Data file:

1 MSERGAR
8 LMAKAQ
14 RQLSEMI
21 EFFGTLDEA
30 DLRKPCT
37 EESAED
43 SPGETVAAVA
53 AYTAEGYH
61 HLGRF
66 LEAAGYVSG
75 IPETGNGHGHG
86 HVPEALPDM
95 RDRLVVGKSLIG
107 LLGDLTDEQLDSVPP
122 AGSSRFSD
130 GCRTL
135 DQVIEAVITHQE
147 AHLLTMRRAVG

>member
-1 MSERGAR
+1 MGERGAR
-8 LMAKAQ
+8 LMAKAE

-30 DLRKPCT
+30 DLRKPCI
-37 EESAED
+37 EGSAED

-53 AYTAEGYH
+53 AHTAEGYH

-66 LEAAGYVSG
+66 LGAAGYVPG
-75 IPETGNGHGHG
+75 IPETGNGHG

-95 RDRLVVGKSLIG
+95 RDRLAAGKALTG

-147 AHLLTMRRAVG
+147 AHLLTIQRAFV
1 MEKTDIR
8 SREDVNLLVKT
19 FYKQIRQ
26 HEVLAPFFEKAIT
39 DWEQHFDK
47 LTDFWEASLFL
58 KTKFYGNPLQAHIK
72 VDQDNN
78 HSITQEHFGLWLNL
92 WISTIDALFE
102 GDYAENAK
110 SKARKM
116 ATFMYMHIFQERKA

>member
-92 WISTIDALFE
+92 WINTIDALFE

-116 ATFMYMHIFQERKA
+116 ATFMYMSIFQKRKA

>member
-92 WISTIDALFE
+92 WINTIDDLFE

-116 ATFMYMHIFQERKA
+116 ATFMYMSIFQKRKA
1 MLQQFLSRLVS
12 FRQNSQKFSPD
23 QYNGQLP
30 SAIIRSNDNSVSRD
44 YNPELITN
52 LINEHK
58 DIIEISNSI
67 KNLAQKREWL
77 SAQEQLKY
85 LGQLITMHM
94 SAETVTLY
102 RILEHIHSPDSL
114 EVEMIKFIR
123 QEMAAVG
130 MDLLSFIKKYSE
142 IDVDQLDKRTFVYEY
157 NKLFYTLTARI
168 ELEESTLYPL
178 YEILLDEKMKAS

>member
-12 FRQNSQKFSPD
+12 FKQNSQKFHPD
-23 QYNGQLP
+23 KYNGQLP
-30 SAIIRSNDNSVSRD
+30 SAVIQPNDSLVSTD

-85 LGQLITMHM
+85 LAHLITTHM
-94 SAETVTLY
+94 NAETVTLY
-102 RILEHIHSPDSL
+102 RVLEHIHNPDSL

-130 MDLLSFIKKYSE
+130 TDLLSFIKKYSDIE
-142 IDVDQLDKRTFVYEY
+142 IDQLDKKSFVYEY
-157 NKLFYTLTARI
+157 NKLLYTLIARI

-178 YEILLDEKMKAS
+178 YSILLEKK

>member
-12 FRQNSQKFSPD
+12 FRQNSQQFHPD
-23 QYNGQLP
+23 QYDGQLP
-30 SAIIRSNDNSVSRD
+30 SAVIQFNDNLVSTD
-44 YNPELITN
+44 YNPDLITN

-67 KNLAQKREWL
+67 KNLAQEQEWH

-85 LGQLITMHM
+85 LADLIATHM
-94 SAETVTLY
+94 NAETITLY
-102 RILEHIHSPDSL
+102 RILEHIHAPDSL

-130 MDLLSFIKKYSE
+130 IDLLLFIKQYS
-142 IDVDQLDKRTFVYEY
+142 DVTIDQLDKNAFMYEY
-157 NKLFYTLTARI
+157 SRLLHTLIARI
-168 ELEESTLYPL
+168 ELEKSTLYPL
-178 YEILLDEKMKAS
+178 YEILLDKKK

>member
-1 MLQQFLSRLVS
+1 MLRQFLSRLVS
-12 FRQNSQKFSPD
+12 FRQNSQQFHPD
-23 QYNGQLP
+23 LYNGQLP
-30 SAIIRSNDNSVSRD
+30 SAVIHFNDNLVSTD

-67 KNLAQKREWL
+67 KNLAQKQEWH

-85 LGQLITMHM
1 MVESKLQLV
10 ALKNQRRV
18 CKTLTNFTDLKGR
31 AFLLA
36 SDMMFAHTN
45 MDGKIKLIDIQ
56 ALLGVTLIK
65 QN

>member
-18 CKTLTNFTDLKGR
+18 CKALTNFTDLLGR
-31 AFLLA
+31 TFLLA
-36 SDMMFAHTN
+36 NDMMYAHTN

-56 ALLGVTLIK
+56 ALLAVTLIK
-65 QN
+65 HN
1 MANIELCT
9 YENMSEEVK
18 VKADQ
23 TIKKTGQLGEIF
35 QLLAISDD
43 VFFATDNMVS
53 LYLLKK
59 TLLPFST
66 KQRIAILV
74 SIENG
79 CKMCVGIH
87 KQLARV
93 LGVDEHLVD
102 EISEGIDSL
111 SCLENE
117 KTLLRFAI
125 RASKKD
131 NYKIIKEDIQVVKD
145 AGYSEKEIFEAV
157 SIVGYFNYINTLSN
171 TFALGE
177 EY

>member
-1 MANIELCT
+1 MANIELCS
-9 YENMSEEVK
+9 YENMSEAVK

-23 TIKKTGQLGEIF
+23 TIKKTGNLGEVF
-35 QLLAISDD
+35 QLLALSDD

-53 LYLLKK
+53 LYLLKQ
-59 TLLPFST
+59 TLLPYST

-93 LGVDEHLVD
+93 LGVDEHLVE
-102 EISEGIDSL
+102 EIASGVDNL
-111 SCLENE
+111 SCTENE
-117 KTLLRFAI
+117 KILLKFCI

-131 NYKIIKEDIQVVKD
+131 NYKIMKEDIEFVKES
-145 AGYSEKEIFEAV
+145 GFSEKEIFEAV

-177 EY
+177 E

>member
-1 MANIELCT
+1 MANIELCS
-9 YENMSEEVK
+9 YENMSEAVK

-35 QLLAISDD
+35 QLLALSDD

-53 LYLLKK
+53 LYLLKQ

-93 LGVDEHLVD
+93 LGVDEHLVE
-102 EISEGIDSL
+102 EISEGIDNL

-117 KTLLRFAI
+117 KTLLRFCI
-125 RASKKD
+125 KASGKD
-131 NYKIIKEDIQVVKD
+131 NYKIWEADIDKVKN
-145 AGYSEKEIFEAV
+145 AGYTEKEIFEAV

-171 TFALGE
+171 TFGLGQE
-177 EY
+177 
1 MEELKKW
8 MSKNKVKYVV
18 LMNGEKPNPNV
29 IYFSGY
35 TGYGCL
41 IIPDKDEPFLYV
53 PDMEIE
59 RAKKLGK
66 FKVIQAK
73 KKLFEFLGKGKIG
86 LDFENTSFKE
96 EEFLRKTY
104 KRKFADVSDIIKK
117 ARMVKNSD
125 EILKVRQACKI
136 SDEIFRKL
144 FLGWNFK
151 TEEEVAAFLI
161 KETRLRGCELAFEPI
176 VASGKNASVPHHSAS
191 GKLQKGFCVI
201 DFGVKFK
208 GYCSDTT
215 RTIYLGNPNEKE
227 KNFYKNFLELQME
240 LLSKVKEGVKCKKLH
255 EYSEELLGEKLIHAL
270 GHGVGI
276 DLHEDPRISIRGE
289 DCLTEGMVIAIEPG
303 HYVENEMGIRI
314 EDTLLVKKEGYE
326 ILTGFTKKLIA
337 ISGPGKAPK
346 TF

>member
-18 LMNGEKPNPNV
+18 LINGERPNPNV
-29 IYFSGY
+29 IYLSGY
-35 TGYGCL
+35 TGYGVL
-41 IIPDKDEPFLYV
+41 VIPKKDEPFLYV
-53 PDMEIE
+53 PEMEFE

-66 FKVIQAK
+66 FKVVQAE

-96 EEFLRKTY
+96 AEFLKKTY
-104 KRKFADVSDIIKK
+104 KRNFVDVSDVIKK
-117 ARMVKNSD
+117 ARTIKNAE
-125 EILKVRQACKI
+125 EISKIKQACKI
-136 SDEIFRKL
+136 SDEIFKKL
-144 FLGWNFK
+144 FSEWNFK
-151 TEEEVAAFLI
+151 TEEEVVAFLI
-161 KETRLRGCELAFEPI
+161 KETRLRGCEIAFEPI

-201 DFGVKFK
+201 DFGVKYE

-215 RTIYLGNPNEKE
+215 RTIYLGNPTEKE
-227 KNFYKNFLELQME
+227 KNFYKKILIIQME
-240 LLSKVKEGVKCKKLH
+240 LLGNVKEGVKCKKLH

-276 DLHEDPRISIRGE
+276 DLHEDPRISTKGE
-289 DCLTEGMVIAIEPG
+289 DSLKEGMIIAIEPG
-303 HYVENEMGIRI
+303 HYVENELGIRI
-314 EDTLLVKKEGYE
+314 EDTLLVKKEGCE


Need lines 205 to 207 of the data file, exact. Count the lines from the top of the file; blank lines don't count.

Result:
+145 GFSEKEIFEAV

-177 EY
+177 E